It helps that Estonia has had laws regulating access to and the use of genetic data since 2000—a full decade before most other countries even started talking about data privacy. Informed consent is at the heart of these laws, however, once such consent is given, the permitted uses of personal data are actually quite broad. This runs counter to other countries’ regulations, where data gathering and use is often strictly limited to specific, pre-identified purposes, but for Tõnu, this freedom is absolutely critical.
While you might expect this viewpoint from a man who has devoted his adult life to research (and with over 300 published articles and 75,000 citations, Tõnu is among the most highly-respected scientists in the field), the truth is that Estonians in general seem pretty relaxed about sharing their data. (We’ll come back to this in a separate article in the next few weeks.) This may be because Estonians broadly trust their government and have had – perhaps more than any other country’s citizens – quite some experience with the positive trade-offs between privacy and, for example, transparency.
In this case, transparency means that all Estonians who provide genetic data to the Biobank are – by law – guaranteed access to the resulting information. And, as Tõnu emphasizes, “it’s not just that you log-in somewhere and get a PDF you don’t understand, but actually the law and ‘informed consent’ requires that it be in a kind of counselled way,” to minimize the risks of misunderstanding.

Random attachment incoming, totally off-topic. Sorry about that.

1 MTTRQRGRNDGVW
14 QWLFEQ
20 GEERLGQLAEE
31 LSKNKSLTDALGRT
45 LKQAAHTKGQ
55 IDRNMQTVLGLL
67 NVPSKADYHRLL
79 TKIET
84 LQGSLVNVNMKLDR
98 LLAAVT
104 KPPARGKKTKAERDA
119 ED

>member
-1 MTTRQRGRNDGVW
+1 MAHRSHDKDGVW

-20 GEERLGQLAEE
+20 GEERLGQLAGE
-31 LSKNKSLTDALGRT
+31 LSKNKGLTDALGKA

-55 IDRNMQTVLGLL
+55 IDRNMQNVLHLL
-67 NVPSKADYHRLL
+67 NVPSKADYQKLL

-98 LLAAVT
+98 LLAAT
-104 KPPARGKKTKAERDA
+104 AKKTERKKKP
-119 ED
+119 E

Indeed, the benefits of sharing data with the Biobank go further still. According to Tõnu, 98% of Estonians have at least one genetic mutation that affects their body’s metabolism of some drugs. With this kind of information in a patient’s digital health record, doctors could make better and safer decisions about which medicines to prescribe and in what does. This isn’t “the world of tomorrow;” in Estonia, this is happening now.
“We’re actually trying to get the genetics into healthcare, and not just for better diagnostics… If you have just one bad mutation, you may have 20 times the risk of having an early heart attack, or breast cancer. Almost none of these mutations are regularly screened for…but something between 5 to 7 percent of the population carries them.
We have two pilots going on: one for breast cancer and one for cardiovascular disease. Breast cancer for example – if you are in the very top high genetic risk group, regardless of your age or family history, you are invited back to see an oncologist, you get free counselling, you get a free mammography, and then repeated visits. Usually, how it works is that mammography is free between 50 and 65, and if you want to get it earlier, you have to pay for it… In our case, everybody [who needs it] gets it.“
This may explain why, in just 3 months, over 75,000 Estonians volunteered to provide their genetic data, with some waiting over 3 hours in line at a local pharmacy. Tõnu’s objective for the Biobank is clear: “My aim is to get everyone genetically profiled in the next 10 years.”
With this kind of enthusiasm from his compatriots, that objective is well within reach.